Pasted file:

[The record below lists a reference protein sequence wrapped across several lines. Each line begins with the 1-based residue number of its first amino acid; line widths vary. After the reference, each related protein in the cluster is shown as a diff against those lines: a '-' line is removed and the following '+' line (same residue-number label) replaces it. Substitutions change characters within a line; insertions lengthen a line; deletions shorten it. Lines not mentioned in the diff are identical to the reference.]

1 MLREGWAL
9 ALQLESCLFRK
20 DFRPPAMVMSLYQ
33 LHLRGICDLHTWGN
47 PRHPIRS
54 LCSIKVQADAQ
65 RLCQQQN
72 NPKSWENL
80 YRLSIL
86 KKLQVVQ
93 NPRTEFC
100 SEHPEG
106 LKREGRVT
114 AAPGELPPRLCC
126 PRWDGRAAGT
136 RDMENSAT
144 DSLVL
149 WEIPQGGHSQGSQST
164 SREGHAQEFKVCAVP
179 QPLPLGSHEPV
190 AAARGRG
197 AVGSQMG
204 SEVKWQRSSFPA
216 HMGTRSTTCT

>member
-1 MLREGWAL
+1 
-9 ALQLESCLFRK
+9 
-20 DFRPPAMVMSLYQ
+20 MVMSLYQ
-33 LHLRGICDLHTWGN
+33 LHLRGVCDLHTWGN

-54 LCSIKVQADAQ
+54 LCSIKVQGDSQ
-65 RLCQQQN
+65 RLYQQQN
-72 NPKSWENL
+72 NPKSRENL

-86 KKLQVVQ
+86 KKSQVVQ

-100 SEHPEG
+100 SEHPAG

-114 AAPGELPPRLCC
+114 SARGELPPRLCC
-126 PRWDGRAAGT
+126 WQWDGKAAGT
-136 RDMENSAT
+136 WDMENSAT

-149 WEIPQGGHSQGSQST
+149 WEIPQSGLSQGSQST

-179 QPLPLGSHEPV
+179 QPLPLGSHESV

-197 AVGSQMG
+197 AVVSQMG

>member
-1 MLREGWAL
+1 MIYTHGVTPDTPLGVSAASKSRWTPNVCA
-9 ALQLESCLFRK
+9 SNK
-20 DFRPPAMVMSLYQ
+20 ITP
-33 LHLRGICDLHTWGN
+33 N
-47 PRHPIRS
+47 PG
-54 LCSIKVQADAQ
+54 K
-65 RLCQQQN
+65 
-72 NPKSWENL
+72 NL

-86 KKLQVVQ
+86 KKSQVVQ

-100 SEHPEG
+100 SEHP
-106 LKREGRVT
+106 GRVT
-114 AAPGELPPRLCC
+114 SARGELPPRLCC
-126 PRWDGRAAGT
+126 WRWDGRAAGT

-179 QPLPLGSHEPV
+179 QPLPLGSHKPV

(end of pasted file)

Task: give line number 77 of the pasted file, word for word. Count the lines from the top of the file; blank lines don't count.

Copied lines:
+100 SEHP